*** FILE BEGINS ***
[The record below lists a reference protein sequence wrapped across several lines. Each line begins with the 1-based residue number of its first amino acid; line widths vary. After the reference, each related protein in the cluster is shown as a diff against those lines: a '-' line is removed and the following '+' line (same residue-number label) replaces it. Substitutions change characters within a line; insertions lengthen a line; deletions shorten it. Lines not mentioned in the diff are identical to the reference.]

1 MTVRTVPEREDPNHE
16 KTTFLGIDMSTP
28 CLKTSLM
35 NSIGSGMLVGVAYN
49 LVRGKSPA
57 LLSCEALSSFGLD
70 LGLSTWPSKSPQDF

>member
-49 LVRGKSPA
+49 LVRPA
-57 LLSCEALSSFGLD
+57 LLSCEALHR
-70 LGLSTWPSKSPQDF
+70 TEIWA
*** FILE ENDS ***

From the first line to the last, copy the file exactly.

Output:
[The record below lists a reference protein sequence wrapped across several lines. Each line begins with the 1-based residue number of its first amino acid; line widths vary. After the reference, each related protein in the cluster is shown as a diff against those lines: a '-' line is removed and the following '+' line (same residue-number label) replaces it. Substitutions change characters within a line; insertions lengthen a line; deletions shorten it. Lines not mentioned in the diff are identical to the reference.]

1 MTVRTVPEREDPNHE
16 KTTFLGIDMSTP
28 CLKTSLM
35 NSIGSGMLVGVAYN
49 LVRGKSPA
57 LLSCEALSSFGLD
70 LGLSTWPSKSPQDF

>member
-49 LVRGKSPA
+49 LVRPA
-57 LLSCEALSSFGLD
+57 LLSCEALHR
-70 LGLSTWPSKSPQDF
+70 TEIWA